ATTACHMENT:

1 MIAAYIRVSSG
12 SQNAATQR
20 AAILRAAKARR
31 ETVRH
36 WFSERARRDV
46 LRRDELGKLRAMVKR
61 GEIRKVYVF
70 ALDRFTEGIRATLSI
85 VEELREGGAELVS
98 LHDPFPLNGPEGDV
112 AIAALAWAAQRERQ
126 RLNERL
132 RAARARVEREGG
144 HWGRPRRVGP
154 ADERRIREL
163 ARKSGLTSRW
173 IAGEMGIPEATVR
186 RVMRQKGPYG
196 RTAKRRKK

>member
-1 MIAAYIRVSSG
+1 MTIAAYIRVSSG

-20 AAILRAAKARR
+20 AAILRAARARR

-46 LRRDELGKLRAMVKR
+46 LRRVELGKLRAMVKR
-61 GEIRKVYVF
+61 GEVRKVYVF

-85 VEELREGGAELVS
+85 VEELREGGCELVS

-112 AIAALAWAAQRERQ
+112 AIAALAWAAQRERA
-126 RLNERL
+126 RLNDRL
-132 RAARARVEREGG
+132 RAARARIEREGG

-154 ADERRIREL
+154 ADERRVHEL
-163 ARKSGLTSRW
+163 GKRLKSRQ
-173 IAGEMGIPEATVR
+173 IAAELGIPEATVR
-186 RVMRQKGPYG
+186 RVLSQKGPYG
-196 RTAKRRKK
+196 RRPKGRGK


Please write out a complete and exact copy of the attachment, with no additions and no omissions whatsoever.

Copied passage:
1 MIAAYIRVSSG
12 SQNAATQR
20 AAILRAAKARR
31 ETVRH
36 WFSERARRDV
46 LRRDELGKLRAMVKR
61 GEIRKVYVF
70 ALDRFTEGIRATLSI
85 VEELREGGAELVS
98 LHDPFPLNGPEGDV
112 AIAALAWAAQRERQ
126 RLNERL
132 RAARARVEREGG
144 HWGRPRRVGP
154 ADERRIREL
163 ARKSGLTSRW
173 IAGEMGIPEATVR
186 RVMRQKGPYG
196 RTAKRRKK

>member
-1 MIAAYIRVSSG
+1 MTIAAYIRVSSG

-20 AAILRAAKARR
+20 AAILRAARARR

-46 LRRDELGKLRAMVKR
+46 LRRVELGKLRAMVKR
-61 GEIRKVYVF
+61 GEVRKVYVF

-85 VEELREGGAELVS
+85 VEELREGGCELVS

-112 AIAALAWAAQRERQ
+112 AIAALAWAAQRERA
-126 RLNERL
+126 RLNDRL
-132 RAARARVEREGG
+132 RAARARIEREGG

-154 ADERRIREL
+154 ADERRVHEL
-163 ARKSGLTSRW
+163 GKRLKSRQ
-173 IAGEMGIPEATVR
+173 IAAELGIPEATVR
-186 RVMRQKGPYG
+186 RVLSQKGPYG
-196 RTAKRRKK
+196 RRPKGRGK